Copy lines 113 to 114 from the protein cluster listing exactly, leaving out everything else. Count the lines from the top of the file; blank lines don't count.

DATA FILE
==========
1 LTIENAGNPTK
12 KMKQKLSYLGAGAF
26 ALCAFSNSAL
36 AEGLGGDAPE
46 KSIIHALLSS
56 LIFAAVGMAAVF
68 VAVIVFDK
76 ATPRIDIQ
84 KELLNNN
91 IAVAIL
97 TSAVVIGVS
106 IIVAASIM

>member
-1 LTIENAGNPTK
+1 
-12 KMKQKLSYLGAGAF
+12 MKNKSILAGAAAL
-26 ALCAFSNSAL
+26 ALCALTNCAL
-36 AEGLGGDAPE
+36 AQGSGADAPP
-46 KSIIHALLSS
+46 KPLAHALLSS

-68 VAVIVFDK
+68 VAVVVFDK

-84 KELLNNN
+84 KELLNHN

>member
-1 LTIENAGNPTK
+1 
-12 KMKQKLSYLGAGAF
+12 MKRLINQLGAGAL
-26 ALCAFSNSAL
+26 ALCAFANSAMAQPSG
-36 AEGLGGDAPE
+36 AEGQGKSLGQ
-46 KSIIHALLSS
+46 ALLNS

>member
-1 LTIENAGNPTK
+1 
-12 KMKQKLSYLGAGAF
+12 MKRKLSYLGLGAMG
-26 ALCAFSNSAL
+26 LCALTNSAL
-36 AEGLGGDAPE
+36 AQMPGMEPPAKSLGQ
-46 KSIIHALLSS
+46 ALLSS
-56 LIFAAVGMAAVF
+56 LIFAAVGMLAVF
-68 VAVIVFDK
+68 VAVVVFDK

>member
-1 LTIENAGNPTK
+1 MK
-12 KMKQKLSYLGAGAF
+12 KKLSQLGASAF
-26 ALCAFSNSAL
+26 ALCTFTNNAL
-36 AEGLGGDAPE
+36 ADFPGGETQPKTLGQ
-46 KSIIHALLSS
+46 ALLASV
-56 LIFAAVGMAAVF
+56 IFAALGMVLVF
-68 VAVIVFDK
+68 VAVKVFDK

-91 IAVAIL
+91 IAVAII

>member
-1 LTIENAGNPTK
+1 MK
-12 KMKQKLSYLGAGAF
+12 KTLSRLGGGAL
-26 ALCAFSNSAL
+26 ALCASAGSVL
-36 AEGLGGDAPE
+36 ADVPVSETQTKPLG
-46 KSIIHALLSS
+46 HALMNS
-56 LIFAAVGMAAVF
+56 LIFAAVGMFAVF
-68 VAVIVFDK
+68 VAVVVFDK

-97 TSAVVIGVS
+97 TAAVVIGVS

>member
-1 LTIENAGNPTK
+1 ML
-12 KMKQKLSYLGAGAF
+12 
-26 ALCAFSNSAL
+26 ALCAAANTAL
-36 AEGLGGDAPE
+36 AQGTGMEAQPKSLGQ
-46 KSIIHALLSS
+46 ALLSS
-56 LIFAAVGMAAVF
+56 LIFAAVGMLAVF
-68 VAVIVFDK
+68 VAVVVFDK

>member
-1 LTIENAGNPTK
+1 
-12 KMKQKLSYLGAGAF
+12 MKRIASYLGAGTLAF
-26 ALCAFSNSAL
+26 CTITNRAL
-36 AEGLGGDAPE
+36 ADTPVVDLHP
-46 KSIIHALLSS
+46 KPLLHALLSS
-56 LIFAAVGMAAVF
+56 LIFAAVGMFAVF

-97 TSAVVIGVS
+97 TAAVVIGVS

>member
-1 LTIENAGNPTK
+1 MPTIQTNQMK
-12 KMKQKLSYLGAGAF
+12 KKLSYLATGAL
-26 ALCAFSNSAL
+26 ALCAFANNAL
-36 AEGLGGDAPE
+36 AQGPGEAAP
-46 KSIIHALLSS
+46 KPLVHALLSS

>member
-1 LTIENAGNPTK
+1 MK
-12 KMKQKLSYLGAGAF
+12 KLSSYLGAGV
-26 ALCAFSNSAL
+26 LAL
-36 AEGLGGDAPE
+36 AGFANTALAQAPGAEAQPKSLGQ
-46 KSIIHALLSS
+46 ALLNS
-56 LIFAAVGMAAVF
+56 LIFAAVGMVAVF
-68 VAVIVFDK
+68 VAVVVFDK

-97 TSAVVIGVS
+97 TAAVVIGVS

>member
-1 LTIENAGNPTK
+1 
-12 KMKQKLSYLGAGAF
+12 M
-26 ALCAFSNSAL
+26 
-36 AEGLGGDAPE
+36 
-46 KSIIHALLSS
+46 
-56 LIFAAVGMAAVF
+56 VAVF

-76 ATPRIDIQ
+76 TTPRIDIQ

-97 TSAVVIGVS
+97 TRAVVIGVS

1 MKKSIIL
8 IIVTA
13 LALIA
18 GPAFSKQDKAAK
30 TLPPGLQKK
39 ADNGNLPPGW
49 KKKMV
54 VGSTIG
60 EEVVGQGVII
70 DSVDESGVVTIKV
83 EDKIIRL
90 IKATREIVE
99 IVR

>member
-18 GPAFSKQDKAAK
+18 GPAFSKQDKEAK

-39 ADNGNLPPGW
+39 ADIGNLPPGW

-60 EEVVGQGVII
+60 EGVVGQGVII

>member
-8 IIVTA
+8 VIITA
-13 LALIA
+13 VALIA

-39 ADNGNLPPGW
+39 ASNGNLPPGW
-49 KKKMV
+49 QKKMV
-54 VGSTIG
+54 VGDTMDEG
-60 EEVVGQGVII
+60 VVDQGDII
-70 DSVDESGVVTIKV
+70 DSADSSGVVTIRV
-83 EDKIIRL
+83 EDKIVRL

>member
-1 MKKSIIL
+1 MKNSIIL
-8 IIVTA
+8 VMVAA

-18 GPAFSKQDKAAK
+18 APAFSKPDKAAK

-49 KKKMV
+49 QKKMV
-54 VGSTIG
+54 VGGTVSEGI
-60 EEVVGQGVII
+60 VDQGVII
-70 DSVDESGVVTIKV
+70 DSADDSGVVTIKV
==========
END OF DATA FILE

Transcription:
+46 KPLLHALLSS
-56 LIFAAVGMAAVF